Yoyo’s mother says that no fair price for bitterleaf stew can be refused; to do so risks angering Brother Coin, the Great Spirit of the Market.
After rushing her preparations, the Cameroonian girl turns down a customer who offers ten-ten say-fah for her poor concoction (her mother says it’s fit only for the goats), instead of the usual fifty-fifty paid for Mama Cécile’s excellent stew. Their luck sours, and Yoyo decides that she must appease Brother Coin. When she does so, she witnesses a scary sight. The god, a caricature of a greedy man, refuses his blessing to a beseeching merchant and makes him disappear. Yoyo then uses her market bowl to make a perfect portion of bitterleaf stew. Brother Coin laps up the dish after making a hurried blessing only at the girl’s insistence. In a confusing ending, the Great Spirit says he still will not grant wishes, but gives Yoyo back her special bowl, used for collecting coins at their stall. The girl miraculously arrives at home, and mother and daughter now prosper due to Yoyo’s change of character. The slightly satiric edge of the images, combining deeply colored acrylic paintings with collage in Photoshop, creates a contemporary look for this original tale. Adapted recipe included.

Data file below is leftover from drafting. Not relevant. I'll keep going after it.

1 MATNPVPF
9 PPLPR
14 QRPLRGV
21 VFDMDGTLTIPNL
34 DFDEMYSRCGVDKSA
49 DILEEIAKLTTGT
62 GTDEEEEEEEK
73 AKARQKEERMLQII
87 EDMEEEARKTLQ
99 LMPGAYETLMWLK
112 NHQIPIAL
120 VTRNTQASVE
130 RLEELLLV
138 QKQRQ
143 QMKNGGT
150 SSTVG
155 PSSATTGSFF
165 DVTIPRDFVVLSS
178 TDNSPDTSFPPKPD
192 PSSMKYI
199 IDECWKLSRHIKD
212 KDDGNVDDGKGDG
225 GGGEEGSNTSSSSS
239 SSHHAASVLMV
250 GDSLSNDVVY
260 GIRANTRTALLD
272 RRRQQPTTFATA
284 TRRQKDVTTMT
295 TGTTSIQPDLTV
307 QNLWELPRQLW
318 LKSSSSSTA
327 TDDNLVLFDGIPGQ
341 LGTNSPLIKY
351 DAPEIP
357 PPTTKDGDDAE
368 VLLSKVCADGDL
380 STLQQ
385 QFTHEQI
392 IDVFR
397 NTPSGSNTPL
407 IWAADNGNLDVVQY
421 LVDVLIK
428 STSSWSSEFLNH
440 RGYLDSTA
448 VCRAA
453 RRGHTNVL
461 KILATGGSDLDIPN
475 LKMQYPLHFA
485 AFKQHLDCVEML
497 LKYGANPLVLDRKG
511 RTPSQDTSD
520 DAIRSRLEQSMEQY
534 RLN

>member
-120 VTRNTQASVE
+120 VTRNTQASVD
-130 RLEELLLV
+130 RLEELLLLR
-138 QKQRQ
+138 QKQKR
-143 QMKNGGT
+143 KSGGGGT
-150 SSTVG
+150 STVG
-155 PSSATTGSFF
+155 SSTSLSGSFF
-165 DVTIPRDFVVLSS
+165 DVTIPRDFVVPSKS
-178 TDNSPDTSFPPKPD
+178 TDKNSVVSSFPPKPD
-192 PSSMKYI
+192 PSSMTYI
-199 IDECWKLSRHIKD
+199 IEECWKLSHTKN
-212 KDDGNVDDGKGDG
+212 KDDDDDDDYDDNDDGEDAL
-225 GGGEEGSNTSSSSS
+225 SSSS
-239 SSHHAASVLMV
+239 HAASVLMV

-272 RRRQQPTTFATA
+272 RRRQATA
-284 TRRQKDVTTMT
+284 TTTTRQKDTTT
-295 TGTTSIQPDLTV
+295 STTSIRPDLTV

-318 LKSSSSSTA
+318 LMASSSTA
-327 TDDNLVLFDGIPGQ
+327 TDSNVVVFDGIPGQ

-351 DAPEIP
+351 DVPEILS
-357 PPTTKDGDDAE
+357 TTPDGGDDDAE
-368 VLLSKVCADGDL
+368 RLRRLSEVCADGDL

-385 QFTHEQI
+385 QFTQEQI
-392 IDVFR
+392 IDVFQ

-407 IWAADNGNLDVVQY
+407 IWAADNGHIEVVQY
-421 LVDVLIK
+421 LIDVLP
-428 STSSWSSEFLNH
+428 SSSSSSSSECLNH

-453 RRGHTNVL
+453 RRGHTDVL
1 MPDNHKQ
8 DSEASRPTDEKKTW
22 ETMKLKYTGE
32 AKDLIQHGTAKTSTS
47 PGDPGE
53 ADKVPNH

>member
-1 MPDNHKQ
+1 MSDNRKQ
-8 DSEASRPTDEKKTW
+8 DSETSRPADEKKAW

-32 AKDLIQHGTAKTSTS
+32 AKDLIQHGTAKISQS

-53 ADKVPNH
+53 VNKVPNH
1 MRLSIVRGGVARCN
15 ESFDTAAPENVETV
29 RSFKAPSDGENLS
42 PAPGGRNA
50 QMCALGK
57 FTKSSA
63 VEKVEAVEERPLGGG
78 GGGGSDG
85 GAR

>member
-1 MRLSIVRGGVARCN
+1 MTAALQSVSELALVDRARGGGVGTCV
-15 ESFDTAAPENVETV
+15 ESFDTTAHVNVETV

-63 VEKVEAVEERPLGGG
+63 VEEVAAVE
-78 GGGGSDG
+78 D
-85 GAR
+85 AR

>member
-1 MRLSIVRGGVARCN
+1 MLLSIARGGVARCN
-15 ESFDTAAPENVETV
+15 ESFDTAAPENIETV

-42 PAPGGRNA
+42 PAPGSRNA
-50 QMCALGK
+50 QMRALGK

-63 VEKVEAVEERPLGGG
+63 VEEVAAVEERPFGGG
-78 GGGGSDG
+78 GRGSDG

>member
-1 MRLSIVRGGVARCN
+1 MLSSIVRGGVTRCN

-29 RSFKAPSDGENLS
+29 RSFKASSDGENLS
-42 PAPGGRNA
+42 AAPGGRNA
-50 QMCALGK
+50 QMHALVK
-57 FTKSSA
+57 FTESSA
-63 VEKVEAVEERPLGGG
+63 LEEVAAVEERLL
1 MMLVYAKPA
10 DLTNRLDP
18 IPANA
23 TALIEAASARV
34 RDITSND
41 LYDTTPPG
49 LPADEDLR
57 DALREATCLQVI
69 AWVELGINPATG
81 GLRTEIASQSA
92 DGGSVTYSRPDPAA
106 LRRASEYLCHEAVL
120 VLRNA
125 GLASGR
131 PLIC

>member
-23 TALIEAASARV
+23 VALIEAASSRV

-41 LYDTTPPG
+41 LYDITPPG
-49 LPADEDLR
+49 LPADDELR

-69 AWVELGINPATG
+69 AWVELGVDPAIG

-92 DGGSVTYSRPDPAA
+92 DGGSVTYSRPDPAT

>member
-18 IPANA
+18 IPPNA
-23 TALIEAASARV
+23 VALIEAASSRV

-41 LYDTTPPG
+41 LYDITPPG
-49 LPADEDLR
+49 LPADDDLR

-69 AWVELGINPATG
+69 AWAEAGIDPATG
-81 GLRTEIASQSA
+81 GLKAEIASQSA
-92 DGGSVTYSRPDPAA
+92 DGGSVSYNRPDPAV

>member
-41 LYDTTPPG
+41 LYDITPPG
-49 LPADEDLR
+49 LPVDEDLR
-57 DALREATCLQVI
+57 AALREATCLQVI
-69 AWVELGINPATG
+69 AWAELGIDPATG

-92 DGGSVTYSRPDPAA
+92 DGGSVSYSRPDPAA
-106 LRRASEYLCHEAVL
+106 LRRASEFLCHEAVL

Although the text lacks the heft of traditional folklore, the author/illustrator draws on his Peace Corps background to cook up a cautionary, but tasty look at life in Cameroon. (Picture book. 6-8)